Serena was home, working in her yard with a young assistant, and pleased to see me. She had had a very sucessful show at the Grand Canyon during the summer, and had gotten down in the canyon to paint numerous times. She glowed. We agrred to meet up later for dinner, and I went off to drive around and try my luck at bookstores. Moab now has three, all owned by the same concern. I found a good book in the used division, and was attracted to a couple of new ones at "Back of Beyond", which had been my center of operations when I lived there. But my friend the amazing coyote Jose Knighton had moved away, rumor said Portland OR. I went to the library to check email and send Laura a note, and then Serena and I had a great pizza and a long talk before we went back to her house for the private art show and works-in-progress. I slept in the truck in her driveway, a place I'd used a score of times.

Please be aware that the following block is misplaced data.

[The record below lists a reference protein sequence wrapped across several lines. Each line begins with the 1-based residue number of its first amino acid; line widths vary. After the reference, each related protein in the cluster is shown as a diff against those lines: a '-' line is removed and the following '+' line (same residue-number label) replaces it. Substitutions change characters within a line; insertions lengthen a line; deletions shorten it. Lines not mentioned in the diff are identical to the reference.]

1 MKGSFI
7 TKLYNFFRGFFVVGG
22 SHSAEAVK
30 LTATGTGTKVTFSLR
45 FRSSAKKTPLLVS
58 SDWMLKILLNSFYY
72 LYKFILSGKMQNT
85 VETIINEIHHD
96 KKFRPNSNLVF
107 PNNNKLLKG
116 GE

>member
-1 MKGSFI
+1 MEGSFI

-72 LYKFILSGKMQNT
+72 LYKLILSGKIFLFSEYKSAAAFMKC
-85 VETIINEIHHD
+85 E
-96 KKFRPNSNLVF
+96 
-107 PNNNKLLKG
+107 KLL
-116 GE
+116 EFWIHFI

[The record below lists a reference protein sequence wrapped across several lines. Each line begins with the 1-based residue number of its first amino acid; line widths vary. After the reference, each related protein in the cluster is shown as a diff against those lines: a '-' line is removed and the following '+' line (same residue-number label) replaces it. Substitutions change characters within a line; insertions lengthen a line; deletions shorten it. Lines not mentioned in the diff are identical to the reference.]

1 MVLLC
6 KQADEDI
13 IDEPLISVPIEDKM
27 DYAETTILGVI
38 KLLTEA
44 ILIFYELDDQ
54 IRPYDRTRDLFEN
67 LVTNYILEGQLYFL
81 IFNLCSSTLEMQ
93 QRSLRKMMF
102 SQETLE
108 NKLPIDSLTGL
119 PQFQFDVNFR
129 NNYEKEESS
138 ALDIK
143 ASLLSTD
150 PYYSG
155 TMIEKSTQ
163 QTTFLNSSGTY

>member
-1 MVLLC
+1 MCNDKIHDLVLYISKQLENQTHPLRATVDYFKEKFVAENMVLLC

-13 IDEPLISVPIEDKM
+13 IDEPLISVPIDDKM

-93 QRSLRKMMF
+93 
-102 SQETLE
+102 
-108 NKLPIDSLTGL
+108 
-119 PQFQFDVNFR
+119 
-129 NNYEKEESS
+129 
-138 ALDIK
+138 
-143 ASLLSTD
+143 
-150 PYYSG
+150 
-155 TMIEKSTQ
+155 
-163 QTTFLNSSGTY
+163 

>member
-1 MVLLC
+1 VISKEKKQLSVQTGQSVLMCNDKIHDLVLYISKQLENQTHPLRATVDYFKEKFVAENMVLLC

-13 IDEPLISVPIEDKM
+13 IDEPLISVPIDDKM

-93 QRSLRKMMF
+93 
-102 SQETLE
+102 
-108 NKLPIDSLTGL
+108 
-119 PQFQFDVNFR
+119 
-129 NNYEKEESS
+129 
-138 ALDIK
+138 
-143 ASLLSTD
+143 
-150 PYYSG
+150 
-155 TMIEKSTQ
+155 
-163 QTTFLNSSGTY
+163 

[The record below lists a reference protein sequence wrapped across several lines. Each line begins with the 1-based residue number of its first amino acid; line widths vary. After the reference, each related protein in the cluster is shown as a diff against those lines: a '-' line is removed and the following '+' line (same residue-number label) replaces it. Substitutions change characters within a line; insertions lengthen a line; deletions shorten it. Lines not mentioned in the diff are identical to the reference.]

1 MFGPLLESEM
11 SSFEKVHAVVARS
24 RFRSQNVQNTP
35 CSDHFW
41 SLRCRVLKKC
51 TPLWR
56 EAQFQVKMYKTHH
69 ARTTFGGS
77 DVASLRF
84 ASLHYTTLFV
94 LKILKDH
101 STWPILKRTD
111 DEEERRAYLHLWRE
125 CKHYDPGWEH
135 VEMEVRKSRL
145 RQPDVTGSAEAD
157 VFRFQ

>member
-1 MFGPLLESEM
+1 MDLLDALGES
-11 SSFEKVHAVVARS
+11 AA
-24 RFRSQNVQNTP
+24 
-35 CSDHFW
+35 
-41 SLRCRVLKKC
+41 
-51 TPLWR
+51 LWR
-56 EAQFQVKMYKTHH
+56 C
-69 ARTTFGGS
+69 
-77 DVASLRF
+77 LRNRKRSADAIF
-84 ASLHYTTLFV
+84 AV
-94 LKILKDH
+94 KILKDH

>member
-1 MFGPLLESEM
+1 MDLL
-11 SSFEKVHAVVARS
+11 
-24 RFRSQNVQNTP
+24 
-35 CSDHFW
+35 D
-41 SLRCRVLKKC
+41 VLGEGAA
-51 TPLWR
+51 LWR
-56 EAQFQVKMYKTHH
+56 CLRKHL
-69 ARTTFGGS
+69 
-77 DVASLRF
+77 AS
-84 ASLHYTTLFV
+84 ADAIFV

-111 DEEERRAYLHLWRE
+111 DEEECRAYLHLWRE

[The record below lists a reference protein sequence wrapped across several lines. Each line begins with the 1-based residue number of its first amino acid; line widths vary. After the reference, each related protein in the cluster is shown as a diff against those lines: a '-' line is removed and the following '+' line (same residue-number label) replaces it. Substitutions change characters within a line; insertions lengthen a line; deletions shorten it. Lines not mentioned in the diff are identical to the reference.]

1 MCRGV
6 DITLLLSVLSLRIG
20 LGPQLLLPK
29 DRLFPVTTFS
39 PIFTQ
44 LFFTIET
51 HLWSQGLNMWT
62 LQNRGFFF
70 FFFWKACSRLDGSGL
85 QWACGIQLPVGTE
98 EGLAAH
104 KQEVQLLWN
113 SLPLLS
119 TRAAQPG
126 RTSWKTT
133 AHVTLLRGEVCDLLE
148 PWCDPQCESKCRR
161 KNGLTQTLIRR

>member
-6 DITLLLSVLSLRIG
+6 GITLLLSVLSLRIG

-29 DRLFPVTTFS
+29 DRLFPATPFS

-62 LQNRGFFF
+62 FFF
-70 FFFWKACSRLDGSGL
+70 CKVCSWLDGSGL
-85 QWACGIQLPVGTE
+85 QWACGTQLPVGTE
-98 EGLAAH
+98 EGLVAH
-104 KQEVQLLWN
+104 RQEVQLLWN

Wednesday: It was good to have the guest-house for morning hygiene, crisp fresh start. I wanted to check out a couple of sites on the Eastern Utah birding map. Matheson Preserve, a TNC site, had been one of my earliest birding places, where I'd stop almost every morning before goinfg to work. First Ibises and Soras and half a dozen other species made it dear to me. But they had a bad fire in the invasive Tamarisks, and the fire control efforts had wrecked a lot of other habitat. Lots of dozing and brush-hogging through the vegetation, presumably for fire lines, had really torn up some of the area . Not to mention the burn. It was officially closed, but I poked my nose in, enough to be grossed out. Just a little further down the road was Moonflower Canyon, a sweet short bluff ended creek bottom with big cottonwoods. It was cold and not very birdy, but looked to be an excellent prospect for a contemplated spring stop next year.